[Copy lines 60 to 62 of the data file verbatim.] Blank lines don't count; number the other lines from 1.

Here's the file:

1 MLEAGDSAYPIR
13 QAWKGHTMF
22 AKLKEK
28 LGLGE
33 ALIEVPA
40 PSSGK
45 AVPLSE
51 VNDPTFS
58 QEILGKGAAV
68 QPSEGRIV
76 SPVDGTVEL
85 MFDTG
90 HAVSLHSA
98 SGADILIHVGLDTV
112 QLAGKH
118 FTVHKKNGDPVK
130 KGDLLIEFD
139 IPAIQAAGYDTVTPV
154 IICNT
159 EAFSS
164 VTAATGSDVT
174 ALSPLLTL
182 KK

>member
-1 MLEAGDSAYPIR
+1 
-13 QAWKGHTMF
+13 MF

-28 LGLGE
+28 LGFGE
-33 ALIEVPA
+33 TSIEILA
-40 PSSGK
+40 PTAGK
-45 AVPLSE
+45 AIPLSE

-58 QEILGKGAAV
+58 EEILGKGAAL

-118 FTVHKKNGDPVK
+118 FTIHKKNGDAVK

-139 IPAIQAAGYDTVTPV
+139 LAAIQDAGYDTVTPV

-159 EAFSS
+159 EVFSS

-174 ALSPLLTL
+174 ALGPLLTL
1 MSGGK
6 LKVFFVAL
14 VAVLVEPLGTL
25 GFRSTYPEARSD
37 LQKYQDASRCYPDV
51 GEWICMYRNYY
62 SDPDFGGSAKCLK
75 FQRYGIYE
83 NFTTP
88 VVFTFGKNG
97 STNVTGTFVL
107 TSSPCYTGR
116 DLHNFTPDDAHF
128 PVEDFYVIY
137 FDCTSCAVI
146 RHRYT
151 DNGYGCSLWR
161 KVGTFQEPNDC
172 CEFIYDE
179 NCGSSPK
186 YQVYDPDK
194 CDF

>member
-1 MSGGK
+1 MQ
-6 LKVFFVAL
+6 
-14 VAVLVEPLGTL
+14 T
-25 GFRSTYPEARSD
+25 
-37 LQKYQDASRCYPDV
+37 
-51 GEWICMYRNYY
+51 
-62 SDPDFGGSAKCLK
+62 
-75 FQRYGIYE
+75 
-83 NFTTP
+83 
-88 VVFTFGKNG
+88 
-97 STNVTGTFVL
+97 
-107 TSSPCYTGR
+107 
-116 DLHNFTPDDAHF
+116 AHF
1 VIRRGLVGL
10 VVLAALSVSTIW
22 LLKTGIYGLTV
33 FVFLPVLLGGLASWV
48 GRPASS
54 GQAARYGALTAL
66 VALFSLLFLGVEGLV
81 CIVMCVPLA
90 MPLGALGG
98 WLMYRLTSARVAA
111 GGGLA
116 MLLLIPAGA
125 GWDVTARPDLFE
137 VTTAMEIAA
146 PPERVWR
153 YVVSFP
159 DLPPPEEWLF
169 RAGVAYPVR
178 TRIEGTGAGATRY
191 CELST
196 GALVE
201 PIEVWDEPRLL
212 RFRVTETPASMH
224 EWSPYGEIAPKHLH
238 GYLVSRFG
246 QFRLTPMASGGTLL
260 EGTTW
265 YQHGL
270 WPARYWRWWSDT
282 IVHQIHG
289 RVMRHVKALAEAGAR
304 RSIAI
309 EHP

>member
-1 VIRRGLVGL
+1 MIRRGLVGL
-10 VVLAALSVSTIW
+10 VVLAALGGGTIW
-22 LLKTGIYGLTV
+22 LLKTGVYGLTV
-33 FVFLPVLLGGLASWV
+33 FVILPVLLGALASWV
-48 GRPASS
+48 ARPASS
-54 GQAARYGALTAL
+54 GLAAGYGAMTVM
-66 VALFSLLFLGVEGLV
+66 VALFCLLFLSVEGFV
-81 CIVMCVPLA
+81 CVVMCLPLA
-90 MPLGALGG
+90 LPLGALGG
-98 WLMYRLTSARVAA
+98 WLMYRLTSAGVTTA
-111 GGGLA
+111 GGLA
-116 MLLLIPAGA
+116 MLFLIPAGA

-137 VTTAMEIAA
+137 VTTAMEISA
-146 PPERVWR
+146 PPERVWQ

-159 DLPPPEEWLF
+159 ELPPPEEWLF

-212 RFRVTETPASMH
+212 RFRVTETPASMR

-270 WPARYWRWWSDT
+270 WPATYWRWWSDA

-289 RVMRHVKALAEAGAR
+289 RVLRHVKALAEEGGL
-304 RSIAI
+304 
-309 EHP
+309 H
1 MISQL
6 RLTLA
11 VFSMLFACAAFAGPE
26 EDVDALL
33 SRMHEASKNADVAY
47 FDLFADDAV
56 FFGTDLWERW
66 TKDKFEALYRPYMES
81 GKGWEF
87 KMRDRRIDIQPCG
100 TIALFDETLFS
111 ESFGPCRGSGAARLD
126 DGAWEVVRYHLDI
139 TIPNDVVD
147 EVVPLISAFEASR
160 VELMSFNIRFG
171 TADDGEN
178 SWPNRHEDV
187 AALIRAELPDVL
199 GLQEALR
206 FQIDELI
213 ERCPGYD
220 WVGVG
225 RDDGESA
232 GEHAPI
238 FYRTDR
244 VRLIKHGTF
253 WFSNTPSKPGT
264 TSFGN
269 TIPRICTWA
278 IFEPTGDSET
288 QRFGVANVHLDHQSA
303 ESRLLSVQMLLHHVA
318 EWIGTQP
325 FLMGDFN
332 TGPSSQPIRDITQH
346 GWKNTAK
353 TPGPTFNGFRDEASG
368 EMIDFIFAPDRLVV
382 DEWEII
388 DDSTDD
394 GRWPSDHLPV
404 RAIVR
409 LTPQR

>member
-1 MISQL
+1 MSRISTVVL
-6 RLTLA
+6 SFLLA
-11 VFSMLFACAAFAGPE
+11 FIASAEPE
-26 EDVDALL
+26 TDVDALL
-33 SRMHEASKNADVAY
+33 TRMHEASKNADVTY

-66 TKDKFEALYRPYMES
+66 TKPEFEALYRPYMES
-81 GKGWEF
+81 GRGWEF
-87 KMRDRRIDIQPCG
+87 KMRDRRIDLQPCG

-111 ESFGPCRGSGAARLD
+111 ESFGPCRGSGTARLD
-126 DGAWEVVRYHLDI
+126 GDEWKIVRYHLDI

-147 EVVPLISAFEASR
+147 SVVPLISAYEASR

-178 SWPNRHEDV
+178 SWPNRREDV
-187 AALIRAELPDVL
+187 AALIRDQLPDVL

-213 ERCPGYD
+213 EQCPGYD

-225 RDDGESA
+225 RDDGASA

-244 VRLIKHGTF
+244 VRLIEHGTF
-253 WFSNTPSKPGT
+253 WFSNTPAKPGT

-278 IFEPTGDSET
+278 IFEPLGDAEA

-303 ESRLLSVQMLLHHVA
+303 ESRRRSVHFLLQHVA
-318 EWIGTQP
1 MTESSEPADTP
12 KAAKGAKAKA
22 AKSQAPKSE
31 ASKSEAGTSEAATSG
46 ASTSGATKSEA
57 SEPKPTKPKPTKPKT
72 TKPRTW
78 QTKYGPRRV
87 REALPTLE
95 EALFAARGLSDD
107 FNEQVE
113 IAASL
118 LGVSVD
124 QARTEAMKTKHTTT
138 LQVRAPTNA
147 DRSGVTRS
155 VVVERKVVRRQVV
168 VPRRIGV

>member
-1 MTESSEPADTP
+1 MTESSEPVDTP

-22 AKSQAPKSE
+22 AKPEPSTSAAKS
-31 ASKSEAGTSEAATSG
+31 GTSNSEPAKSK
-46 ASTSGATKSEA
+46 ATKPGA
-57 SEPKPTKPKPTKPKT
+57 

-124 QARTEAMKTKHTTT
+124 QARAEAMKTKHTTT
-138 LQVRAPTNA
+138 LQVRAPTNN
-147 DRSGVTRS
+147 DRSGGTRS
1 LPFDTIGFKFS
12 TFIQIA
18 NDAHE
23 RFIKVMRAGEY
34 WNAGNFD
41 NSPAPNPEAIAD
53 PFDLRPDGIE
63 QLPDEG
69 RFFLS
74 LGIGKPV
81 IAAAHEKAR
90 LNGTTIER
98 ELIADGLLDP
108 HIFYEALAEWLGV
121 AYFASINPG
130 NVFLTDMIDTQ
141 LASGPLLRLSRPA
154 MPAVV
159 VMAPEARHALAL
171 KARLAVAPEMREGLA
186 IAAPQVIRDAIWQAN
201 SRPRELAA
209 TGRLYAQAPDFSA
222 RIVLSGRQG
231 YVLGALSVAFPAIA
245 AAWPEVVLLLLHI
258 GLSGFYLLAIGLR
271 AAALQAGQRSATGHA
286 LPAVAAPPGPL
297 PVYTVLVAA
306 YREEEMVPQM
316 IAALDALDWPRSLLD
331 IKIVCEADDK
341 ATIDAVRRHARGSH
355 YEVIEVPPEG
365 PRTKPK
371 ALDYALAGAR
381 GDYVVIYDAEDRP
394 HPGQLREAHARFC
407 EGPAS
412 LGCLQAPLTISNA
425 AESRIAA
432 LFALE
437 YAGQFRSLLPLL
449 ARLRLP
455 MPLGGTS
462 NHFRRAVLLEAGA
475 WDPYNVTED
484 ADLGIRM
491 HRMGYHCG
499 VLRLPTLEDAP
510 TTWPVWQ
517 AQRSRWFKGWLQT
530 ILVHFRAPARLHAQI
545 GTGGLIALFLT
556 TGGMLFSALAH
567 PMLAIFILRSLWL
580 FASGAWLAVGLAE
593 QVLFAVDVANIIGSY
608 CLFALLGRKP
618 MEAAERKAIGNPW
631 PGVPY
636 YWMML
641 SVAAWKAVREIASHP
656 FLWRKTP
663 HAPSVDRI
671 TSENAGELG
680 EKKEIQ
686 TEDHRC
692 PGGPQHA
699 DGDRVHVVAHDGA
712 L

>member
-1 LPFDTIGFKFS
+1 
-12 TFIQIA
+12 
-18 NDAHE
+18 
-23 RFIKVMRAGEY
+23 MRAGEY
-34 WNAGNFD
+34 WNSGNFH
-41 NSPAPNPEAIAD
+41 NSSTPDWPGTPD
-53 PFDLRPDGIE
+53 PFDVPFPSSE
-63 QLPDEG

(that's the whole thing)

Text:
128 PVEDFYVIY
137 FDCTSCAVI
146 RHRYT